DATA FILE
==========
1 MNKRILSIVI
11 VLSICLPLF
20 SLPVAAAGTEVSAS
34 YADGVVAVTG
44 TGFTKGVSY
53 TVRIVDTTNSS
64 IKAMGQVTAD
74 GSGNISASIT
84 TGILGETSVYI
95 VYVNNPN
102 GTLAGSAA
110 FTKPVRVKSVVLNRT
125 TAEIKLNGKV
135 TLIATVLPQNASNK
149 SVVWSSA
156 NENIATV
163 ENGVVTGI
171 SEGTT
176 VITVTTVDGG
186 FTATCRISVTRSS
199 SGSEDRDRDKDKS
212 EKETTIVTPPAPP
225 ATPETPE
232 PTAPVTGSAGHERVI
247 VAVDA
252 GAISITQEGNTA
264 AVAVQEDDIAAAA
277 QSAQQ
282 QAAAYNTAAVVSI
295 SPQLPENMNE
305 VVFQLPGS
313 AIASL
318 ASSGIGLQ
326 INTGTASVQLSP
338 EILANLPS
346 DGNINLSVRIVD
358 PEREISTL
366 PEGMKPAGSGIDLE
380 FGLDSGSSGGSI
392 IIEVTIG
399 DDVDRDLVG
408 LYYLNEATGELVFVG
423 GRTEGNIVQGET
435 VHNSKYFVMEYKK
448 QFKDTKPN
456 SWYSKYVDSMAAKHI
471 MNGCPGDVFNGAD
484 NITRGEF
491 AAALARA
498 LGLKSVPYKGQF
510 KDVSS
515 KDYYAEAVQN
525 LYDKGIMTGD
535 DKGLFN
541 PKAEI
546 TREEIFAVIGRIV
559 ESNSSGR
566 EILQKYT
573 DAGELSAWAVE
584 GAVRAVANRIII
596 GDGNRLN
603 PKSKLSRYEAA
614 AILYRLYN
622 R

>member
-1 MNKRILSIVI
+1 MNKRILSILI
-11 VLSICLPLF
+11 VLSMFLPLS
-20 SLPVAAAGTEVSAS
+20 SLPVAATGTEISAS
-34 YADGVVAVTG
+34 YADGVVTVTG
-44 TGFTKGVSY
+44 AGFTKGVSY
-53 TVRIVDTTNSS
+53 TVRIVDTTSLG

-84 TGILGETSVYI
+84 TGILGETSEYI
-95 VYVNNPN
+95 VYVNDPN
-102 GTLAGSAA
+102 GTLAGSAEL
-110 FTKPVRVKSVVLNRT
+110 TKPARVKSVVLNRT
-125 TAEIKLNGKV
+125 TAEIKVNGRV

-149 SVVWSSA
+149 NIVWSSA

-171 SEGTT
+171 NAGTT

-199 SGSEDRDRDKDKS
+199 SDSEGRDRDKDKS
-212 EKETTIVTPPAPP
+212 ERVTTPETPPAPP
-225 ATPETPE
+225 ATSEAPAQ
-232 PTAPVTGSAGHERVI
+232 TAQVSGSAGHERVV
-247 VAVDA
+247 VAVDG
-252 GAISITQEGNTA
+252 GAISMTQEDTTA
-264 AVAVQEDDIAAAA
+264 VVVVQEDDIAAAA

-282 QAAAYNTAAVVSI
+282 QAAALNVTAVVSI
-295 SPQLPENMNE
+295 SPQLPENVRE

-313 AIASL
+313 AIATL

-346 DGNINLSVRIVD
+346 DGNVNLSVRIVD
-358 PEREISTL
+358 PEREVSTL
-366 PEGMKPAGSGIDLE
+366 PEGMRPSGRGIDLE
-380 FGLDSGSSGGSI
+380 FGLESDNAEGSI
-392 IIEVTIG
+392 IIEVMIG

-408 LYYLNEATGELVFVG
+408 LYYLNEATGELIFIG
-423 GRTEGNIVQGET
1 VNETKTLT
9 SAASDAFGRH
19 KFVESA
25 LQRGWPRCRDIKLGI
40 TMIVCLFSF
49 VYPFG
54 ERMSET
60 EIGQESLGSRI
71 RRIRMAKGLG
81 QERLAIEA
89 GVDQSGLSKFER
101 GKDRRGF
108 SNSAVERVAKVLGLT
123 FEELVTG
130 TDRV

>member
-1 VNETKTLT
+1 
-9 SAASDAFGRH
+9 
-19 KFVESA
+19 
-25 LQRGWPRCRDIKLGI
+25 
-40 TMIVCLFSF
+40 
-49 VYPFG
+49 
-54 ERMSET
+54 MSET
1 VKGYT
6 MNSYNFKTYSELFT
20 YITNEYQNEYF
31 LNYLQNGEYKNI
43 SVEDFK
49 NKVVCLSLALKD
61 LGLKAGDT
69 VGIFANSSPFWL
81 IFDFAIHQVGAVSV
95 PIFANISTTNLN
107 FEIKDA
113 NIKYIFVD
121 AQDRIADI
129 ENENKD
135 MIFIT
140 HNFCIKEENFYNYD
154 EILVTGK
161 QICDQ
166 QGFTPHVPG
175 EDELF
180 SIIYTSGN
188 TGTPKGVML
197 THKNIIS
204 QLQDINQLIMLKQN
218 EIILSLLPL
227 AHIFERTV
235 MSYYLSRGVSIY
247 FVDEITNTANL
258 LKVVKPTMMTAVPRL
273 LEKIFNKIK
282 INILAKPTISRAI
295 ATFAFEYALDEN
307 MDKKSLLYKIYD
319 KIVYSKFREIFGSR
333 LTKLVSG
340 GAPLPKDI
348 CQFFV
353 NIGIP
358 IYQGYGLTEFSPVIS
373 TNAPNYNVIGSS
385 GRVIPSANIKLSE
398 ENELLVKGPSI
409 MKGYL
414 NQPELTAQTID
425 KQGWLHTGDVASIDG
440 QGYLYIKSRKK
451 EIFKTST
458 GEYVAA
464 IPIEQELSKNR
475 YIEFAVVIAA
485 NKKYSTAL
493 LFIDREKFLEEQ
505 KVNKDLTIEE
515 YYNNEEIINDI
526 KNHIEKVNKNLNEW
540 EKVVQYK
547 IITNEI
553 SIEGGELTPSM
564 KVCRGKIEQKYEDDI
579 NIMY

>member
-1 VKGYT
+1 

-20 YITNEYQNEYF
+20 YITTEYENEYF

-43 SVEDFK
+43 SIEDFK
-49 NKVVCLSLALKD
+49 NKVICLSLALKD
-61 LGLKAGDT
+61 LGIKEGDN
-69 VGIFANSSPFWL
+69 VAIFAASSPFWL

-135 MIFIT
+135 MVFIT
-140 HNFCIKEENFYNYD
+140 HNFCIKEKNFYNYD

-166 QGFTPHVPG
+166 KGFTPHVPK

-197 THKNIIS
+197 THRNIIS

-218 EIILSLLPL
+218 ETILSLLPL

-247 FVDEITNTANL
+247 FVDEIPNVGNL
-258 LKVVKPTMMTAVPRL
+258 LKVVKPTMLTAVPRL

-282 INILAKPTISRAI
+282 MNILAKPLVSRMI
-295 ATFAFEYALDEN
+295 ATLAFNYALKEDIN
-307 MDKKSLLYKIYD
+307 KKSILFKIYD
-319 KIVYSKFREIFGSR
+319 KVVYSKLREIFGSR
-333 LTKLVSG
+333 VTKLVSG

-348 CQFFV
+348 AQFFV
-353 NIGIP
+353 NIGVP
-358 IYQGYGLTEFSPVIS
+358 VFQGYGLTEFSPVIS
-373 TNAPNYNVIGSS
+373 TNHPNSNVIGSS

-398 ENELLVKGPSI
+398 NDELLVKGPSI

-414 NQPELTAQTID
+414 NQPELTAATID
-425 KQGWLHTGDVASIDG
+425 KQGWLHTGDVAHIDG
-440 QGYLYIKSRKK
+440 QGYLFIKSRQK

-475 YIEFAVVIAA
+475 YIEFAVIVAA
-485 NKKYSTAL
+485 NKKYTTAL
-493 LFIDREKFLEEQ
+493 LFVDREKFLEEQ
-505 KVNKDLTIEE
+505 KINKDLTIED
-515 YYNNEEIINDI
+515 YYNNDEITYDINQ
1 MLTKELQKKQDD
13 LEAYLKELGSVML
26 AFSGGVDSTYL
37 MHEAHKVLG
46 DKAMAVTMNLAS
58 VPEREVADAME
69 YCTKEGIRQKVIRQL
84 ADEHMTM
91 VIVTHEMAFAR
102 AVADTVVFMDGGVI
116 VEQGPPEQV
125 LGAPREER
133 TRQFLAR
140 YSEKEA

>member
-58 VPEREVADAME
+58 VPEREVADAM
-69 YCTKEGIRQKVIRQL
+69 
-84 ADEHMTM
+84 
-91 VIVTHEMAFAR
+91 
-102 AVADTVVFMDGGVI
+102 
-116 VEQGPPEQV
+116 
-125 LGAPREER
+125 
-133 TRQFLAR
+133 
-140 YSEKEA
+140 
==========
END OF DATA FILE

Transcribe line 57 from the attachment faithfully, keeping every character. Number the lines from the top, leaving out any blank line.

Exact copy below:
559 ESNSSGR